Photo by Texas Animal Health Commision.

Ohio Officials Relax Ban on Vesicular Stomatitis

Horses from counties where vesicular stomatitis virus (VSV) has been found may now be able to enter the state of Ohio for next month’s All American Quarter Horse Congress. The change comes from new rules announced this week.

The Ohio Department of Agriculture announced in recent days that horses from counties where the infectious disease has been reported can now enter Ohio as long as they have a seven-day health certificate stating they are free from symptoms of the disease.

Horses from facilities that were quarantined for VSV — but where the quarantine has been lifted — also may enter the state. Those from a premises under an active quarantine are still barred from entry into the Buckeye State.

The new rules are a change from a previous decree, which banned all horses from counties where the infectious disease was found from entering Ohio, regardless of whether the county the horses lived in had any facilities under quarantine for VSV or not.

In a statement announcing the changes, Ohio State Veterinarian Dr. Tony Forshey outlined the new guidelines:

“All equine entering Ohio from a state where VSV has been diagnosed within the last seven days, or a state that contains a premises quarantined for VSV, shall be accompanied by a certificate of veterinary inspection [health certificate] dated within seven days of entry, containing the following statement, ‘All animals identified on the certificate of veterinary inspection have been inspected and found to be free from clinical signs of vesicular stomatitis.’”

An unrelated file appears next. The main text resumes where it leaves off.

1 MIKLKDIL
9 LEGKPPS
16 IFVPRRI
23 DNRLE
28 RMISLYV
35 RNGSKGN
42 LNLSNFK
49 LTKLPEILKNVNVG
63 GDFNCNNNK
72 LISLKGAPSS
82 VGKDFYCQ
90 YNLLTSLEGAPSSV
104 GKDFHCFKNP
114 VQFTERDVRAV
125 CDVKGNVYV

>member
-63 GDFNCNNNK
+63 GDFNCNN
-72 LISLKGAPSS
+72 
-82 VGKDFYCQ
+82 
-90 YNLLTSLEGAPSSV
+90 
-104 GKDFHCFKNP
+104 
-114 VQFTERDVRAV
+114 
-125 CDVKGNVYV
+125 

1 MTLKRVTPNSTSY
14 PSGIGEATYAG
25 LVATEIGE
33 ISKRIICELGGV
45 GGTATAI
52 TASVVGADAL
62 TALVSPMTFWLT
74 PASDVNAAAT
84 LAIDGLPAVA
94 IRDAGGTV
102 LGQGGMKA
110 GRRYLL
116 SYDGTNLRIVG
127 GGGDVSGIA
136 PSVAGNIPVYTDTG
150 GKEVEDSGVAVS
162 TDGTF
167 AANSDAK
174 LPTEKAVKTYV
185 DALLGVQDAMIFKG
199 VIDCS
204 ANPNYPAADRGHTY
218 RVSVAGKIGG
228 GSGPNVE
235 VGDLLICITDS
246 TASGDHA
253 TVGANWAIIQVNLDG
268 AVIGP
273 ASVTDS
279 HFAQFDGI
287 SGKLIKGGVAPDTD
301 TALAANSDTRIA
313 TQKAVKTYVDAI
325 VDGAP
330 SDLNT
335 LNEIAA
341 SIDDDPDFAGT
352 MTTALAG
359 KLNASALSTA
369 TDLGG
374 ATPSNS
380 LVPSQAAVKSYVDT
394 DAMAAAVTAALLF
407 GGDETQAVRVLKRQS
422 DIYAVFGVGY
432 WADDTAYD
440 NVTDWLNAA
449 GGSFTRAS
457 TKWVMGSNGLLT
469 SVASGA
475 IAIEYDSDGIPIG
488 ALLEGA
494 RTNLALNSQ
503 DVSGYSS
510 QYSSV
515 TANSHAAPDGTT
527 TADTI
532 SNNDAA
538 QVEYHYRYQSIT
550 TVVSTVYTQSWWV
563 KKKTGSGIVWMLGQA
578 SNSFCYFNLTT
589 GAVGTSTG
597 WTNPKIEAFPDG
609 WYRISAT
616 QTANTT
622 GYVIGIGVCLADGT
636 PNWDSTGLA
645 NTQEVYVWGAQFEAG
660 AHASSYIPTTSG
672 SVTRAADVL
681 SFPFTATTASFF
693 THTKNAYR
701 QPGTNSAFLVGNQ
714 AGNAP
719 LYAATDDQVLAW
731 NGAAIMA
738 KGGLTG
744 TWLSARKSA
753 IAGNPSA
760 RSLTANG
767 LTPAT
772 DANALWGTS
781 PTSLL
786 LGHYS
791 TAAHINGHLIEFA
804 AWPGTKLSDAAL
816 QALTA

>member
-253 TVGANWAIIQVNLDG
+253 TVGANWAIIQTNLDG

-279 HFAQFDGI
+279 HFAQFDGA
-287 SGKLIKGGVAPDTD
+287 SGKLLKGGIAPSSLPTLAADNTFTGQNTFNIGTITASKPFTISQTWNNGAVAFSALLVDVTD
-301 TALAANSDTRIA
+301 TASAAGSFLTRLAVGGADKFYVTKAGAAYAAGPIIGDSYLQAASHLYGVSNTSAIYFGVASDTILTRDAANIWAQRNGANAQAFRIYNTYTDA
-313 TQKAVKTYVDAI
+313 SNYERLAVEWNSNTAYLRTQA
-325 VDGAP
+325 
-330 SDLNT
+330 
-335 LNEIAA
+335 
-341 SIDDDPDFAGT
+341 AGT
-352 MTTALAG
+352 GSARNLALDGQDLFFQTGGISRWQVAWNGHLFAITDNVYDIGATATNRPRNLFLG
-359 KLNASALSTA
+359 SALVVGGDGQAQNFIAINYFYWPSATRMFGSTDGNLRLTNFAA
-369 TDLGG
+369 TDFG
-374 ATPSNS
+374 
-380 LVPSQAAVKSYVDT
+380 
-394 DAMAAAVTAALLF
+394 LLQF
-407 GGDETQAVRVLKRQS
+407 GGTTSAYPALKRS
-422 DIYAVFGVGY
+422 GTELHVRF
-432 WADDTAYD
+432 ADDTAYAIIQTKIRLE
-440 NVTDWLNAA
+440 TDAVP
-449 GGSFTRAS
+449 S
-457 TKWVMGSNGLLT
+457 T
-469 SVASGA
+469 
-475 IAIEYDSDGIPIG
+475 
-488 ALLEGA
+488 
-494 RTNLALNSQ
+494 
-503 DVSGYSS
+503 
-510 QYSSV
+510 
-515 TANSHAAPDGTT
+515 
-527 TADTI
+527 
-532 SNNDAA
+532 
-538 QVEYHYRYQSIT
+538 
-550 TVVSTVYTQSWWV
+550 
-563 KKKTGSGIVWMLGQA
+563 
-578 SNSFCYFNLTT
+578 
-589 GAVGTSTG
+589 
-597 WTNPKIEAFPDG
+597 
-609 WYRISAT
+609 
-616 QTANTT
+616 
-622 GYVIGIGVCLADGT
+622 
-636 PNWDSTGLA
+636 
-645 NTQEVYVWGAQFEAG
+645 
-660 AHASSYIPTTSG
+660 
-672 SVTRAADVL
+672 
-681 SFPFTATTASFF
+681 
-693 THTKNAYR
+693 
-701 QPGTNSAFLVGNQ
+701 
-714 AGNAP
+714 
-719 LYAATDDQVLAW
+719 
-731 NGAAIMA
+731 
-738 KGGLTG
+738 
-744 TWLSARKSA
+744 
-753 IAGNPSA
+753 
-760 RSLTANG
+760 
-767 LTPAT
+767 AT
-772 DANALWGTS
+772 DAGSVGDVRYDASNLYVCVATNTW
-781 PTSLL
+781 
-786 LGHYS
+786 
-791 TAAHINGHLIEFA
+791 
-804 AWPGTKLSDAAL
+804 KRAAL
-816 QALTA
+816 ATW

Prior to Wednesday’s announcement relaxing the ban, the old rules would potentially have prevented horses from a number of counties with many reining horse or cutting horse farms — including Parker County, Texas — from attending the month-long Congress show.

VSV is a viral disease that primarily affects horses, but can also infect cattle, swine, sheep and goats. The disease causes blister-like lesions, which burst and leave open wounds. It is extremely painful to animals, and can result in the inability to eat and drink, as well as lameness.

VSV is highly contagious, with biting insects being the most common method of transmission. Humans can also contract VSV by coming into contact with lesions, saliva or nasal secretions from infected animals. In people, the disease causes flu-like symptoms such as fever, muscle ache, headache and nausea.

In addition to Texas, the disease has been reported in Colorado, Nebraska, New Mexico, Oklahoma, Utah and Wyoming, with confirmed or suspected cases in specific counties across those states. A current list of suspect and confirmed cases can be found in the U.S. Department of Agriculture’s weekly situation report.

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